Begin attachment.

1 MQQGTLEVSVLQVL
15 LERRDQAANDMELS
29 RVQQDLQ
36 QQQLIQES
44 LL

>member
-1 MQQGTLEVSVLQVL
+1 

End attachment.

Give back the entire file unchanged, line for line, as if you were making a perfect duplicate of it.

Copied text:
1 MQQGTLEVSVLQVL
15 LERRDQAANDMELS
29 RVQQDLQ
36 QQQLIQES
44 LL

>member
-1 MQQGTLEVSVLQVL
+1 